Social scientists have noticed that human behavior before and after a disaster is fairly predictable. Before a cataclysmic event strikes, people spend a minimal amount of time preparing. They will create all sorts of reasons to object to the doomsday prophets. Then a news report is released announcing that the long feared catastrophe is really coming and they will go into overdrive to get ready. After the disaster, they will then criticize government officials during the clean up phase over the lack of advance  warning about the severity of the situation. After order is restored and their lives are almost back to normal, they will initially make plans for the next emergency while the memory of the last one is still fresh. However, once the memory fades; once the cost of preparing for the next crises becomes too costly, they will decrease the time and energy preparing for the next disaster. This is happening in Southeast Asia in those countries hit by the tsunami. It happens in CA after every earthquake and in Kansas after every tornado. Once the memories fade we are lulled into a psychological slumber.

Paul recognizes that the same phenomena happens in the spiritual life and he wants us to wake up, the hour is near. He urgently pleads with believers to put aside the deeds they know are contrary to righteous living and take on appropriate behavior. He is quite brief in his descriptions. There are at least two possibilities for this. First, he may be running out of room on his scroll. Authors had to deal with a limited supply of writing material. The scrolls had a set length and it would be quite burdensome to use another scroll if he new that he was near the end of his letter, so he may have limited his advise on how they should live. Another option is that Paul knew that he was speaking to a very mature and knowledgeable church. In the closing portion of the next chapter he lists many names of people he knew in the church. They were not recent converts to the faith. Many of them had traveled extensively and had undoubtedly had heard the stories and teachings about Jesus. Paul did not have to explain to them what they already knew. He did not have to pass on to them new information.

During an interview for my first position as solo pastor, I had a rather lengthy discussion with a member of the PNC. She had a deep conviction to see people in the church grow in the spiritual life. I asked her how she thought that would happen. She told me that this would occur if their next pastor would just teach them the importance of spiritual growth and how to grow in the faith. In my inexperience I believed her and had a rude awakening once I arrived. Since then I have discovered that spiritual growth and maturity is not a question of knowledge as much as it is a question of the will.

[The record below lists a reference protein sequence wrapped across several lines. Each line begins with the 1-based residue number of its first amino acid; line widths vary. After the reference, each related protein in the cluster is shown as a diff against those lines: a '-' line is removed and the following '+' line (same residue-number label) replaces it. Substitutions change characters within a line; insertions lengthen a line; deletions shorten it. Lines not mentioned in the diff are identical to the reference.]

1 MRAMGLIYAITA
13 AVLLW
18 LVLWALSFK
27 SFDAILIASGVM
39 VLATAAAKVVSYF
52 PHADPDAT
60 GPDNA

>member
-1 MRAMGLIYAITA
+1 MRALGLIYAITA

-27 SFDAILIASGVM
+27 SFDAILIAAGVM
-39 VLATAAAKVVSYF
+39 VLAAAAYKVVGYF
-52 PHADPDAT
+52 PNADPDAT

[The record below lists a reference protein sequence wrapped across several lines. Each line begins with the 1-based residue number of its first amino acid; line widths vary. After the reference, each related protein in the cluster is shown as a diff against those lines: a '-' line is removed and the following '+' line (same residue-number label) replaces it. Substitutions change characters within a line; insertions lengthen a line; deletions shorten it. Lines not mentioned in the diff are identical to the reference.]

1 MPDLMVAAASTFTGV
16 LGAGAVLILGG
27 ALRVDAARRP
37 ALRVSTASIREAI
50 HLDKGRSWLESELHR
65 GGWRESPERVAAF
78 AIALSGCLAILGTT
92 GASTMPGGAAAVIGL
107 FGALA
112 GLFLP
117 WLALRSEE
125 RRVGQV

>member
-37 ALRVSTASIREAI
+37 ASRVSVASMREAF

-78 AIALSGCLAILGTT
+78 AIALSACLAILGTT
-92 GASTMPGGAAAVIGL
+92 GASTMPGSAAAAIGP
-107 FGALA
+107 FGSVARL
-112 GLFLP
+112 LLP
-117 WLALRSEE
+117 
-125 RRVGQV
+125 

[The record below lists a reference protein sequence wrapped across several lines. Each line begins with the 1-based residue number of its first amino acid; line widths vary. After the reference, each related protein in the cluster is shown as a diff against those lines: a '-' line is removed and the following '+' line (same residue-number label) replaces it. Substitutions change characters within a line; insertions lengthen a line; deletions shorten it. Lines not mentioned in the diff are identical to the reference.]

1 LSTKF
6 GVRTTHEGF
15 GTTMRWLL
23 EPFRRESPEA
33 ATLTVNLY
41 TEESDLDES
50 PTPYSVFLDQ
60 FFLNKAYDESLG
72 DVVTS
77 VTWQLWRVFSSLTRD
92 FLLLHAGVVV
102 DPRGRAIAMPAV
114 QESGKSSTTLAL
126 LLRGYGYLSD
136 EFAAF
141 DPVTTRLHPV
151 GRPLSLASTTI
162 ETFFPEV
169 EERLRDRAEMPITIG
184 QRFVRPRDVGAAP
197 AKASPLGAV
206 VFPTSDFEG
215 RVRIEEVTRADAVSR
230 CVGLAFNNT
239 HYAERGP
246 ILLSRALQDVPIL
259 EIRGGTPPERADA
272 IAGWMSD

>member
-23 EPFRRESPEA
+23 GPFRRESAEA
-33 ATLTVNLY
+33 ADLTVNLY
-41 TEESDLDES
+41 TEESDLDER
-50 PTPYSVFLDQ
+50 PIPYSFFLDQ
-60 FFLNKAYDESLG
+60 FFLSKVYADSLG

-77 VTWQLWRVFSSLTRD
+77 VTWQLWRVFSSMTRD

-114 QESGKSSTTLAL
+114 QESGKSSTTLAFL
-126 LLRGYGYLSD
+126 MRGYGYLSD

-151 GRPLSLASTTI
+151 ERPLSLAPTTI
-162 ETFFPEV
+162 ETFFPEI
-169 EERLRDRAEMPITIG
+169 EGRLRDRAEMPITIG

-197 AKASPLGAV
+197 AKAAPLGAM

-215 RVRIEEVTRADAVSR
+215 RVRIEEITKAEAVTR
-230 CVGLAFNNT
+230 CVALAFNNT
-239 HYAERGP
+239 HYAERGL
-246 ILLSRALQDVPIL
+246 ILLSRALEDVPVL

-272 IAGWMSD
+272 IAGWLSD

We know what we should be doing, we just are not doing it. It is a lot like physical fitness. We do not need a physical trainer to teach us basic exercises. It does not take a master's degree to walk three times a night. We do not need an expensive instructor telling us that we should be doing sit ups and push ups, every morning. We know how to do these things, we are just too lazy to do them.

The same is true in the spiritual life. We know what we should be doing. We do not need a Master of Divinity to understand the Ten Commandments or the Sermon on the Mount. In many of his letters Paul takes a rather simple, straightforward approach in his instruction of living the Christian life. He does not use an advance form of encryption to disguise his message. We may claim that the Bible is too hard to understand but we still already know the basic message. The challenge is living what we already know. Just think how different your life would be if you applied just 10% of what you now know about the Christian life.

We cannot rewind the tape to December 23rd, to help the tsunami victims prepare for the onslaught of water. Nor can we go back to August 20th, so that the city of New Orleans can evacuate every citizen, rich and poor. But we can prepare for what is before because the hour is near. The darkness of this world is about to fade into the light of eternity. What better reason is there than to start living in the light now.